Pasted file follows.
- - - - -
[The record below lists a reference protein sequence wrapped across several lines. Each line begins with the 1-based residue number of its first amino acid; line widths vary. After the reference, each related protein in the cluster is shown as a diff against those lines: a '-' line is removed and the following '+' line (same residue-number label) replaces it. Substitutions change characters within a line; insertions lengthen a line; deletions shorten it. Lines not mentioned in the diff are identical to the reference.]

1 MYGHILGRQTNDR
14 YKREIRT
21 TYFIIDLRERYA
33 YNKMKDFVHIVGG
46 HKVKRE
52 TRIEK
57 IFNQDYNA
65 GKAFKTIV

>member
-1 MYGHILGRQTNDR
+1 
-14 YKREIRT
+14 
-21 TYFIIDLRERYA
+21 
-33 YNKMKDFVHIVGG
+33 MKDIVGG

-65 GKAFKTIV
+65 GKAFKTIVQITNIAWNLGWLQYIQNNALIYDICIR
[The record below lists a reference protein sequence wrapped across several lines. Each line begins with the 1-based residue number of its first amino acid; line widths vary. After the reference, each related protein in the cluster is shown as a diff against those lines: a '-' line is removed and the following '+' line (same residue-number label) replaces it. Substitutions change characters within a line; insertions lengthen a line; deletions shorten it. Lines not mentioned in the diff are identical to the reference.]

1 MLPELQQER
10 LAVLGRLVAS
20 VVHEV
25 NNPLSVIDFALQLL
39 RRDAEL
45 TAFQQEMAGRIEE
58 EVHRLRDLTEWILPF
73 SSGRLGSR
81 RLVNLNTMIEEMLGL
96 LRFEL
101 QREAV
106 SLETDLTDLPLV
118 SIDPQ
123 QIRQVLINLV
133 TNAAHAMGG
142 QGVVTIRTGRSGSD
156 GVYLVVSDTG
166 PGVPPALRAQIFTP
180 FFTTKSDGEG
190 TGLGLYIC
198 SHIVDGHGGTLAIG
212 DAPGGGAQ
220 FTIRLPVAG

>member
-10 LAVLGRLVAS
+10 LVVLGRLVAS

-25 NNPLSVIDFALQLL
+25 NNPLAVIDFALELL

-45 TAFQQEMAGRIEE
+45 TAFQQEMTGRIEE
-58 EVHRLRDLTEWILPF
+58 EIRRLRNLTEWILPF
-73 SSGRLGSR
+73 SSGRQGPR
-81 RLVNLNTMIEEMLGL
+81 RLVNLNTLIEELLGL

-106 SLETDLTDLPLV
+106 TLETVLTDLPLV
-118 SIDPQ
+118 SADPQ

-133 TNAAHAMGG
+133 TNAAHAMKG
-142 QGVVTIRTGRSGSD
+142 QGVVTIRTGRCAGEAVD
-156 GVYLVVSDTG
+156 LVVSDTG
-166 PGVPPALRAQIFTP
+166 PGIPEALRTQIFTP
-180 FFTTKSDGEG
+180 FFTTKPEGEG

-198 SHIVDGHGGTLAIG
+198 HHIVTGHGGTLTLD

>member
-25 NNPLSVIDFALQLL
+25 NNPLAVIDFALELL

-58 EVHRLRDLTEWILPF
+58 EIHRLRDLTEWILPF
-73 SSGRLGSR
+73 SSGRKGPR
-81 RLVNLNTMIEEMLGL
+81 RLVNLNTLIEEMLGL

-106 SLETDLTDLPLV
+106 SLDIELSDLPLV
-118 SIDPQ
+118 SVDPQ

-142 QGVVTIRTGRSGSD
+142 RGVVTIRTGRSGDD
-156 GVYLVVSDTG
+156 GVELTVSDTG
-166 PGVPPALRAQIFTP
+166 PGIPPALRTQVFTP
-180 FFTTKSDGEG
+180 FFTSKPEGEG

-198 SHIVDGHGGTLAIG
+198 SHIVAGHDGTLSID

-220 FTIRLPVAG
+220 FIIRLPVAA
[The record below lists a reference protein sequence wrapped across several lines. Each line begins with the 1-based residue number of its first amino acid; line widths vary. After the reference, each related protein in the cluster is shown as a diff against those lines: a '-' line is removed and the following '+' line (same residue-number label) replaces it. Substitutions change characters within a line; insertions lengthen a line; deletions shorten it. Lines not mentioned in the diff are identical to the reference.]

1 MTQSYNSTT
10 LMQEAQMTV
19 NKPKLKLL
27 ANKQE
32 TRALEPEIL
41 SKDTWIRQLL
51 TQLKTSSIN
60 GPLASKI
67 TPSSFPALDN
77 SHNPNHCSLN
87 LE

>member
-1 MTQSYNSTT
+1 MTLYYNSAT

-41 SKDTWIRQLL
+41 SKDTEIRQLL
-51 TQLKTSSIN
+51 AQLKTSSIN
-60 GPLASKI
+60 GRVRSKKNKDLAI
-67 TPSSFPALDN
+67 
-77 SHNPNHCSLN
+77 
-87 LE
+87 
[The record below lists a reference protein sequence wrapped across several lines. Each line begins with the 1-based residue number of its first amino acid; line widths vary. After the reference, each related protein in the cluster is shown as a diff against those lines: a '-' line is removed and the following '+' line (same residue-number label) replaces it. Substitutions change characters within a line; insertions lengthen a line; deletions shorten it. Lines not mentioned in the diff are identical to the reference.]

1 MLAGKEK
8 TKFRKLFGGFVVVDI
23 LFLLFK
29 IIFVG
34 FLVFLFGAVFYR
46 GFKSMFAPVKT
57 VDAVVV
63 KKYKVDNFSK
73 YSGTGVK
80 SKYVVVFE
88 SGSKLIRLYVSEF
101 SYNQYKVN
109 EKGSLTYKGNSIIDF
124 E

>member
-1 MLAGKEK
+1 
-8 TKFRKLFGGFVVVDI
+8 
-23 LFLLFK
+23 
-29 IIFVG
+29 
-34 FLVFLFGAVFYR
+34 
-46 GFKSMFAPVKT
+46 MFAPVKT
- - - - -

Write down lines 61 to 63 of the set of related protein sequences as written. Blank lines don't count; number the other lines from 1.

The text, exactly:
+118 SADPQ

-133 TNAAHAMGG
+133 TNAAHAMKG